military necessity, I invoke the considerate judgment of mankind and the gracious favor of
On Jan. 1, 1863, U.S. President Abraham Lincoln declared free all slaves residing in
territory in rebellion against the federal government. This Emancipation Proclamation
actually freed few people. It did not apply to slaves in border states fighting on the Union
side; nor did it affect slaves in southern areas already under Union control. Naturally, the
states in rebellion did not act on Lincoln's order. But the proclamation did show
Americans-- and the world--that the civil war was now being fought to end slavery.
Lincoln had been reluctant to come to this position. A believer in white supremacy, he initially viewed the war only in terms of preserving the Union. As pressure for abolition mounted in Congress and the country, however, Lincoln became more sympathetic to the idea. On Sept. 22, 1862, he issued a preliminary proclamation announcing that emancipation would become effective on Jan. 1, 1863, in those states still in rebellion. Although the Emancipation Proclamation did not end slavery in America--this was achieved by the passage of the 13TH Amendment to the Constitution on Dec. 18, 1865--it did make that accomplishment a basic war goal and a virtual certainty.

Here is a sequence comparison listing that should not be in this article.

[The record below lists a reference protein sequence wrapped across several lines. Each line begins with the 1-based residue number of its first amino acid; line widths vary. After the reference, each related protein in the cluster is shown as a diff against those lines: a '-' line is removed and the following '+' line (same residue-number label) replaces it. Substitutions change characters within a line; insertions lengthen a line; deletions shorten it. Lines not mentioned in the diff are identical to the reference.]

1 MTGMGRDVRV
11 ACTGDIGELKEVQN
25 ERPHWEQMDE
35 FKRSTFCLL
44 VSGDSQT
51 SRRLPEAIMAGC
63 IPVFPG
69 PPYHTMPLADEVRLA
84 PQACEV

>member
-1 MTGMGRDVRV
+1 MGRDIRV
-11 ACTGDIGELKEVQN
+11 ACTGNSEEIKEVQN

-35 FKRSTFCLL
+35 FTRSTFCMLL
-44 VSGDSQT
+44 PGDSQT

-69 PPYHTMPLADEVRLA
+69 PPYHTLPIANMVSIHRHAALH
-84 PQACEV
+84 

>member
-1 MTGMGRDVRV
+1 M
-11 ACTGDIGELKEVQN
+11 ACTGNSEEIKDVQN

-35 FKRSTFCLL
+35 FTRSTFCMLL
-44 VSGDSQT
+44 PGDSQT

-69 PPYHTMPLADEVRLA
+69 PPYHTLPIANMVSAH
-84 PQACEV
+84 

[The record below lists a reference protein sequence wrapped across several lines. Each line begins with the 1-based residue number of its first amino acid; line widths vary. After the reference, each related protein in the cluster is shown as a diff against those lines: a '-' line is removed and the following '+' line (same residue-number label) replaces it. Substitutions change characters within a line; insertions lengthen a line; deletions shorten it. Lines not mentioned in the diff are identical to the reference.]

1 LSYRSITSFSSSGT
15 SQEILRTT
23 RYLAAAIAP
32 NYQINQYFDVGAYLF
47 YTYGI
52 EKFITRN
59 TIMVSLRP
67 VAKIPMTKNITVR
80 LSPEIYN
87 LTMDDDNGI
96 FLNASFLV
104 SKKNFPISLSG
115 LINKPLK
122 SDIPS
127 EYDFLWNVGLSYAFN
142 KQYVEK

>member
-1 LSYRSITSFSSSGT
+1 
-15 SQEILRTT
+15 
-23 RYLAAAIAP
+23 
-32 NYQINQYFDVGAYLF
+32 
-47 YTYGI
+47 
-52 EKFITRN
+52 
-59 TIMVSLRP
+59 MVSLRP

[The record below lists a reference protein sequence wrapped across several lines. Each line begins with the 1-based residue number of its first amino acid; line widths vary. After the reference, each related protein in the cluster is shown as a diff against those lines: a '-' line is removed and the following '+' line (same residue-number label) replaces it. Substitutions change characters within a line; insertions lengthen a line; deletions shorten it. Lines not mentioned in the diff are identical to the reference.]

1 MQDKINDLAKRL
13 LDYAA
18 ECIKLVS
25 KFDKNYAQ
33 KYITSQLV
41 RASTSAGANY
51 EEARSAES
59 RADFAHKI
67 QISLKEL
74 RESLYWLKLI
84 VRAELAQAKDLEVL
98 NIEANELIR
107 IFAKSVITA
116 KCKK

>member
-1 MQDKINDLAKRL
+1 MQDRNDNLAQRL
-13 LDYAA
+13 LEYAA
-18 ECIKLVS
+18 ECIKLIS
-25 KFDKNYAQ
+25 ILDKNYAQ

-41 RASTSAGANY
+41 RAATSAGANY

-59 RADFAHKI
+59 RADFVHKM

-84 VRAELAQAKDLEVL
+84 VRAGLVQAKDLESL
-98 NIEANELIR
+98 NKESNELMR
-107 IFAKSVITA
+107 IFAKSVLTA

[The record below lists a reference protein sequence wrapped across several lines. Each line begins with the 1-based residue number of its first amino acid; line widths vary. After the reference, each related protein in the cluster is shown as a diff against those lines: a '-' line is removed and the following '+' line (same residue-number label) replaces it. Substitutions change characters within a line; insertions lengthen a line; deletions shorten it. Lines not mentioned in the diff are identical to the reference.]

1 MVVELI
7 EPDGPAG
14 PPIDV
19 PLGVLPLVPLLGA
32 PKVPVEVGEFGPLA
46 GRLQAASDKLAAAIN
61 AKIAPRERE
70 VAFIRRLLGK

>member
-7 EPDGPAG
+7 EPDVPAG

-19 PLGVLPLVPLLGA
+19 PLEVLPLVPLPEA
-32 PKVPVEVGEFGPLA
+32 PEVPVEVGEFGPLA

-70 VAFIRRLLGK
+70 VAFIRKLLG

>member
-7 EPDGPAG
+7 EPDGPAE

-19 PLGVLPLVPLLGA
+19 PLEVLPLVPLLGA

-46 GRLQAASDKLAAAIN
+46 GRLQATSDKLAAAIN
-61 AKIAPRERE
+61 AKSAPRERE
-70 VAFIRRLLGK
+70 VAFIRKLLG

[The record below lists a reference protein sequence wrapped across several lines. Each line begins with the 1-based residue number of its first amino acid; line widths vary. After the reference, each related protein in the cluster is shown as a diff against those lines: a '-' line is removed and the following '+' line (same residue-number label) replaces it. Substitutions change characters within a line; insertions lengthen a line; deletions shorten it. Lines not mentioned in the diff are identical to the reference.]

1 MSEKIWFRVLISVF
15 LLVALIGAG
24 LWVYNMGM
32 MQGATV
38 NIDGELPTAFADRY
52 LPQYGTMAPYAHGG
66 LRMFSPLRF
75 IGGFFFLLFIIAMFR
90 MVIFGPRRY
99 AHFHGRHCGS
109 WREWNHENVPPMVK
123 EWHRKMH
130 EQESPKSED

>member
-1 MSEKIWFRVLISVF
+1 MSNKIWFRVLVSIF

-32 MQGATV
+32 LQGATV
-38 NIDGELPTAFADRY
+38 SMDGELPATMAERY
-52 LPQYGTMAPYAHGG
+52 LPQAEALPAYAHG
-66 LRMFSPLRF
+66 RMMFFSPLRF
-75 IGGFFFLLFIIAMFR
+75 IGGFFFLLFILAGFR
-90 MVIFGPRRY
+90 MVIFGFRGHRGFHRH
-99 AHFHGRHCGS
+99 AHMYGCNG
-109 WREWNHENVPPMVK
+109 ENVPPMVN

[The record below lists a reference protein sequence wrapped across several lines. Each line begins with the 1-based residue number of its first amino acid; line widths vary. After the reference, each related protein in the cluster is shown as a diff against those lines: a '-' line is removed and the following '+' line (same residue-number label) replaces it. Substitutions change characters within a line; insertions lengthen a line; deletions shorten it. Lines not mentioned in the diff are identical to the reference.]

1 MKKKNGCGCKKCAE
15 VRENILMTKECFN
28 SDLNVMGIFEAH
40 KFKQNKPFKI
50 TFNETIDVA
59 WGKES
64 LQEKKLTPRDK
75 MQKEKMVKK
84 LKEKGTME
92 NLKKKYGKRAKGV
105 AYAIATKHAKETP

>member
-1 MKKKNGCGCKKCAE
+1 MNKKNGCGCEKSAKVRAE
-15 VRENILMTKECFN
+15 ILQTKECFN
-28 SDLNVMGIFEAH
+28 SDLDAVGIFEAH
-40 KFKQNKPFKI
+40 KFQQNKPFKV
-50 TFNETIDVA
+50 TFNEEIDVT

7/19/22San Jose California 5:09AMI Ellen AC Rollins, NAJLCA, Inc Curator/CEO, having a difficult time sleeping due to a disparaging FBconversation last night regarding Junteenth Celebrations USA. The poster wrote how Founder :Lula Briggs-Galloway name was erased in the present day celebrations. He did not know that he wasreaching, myself, the protégé of Lula Briggs-Galloway and her successor National Juneteenth CEO andchosen California & Region 8 Director, prior to her transition 2008.My final project completion two weeks, before her passing was the curatorial founding and direction ofLula’s museum, “The African American Heritage House” in the History Park San Jose Old Town museumpark, Senter Rd San Jose, CA. It remains open today under the domain of her Family Matti & OccieTensley’s management. Lula’s final wish was to not die without having facilitated a museum in her hometown. Lula had facilitated a museum site prior in her husbands hometown & the original National hometown of Sagginaw Michigan. Lula had officiated at the opening of my first Curatorial/ COO position at the“River Nile Museum” housed in the Gilroy California Mayor’s mansion by Founder Ms. Octavia Butler ofSan Jose.After Sister Lula Briggs-Galloway transitioned, NAJL 19 was left fallow, and at this time I, took on thefunctioning of its management, 2010 under the State Directors CA 501c3, and then elevated theorganization into its present day “National Association of Juneteenth Lineage California, Inc”.NAJLCA, Inc continued to facilitate national energies to seek state & national recognition. NAJLCA, Inc.supported its local “African American Community Service Agency” Juneteenth host to fund raise andproduce its annual Juneteenth Festival and directly funded and produced its Opening ReenactmentCeremonies until, we “NAJLCA & AACSA” encouraged Santa Clara County to recognize the San JoseJunteenth Celebration as the first California County official Holiday by SCC BOS led by then Supervisor ,Dave Cortese June 2020.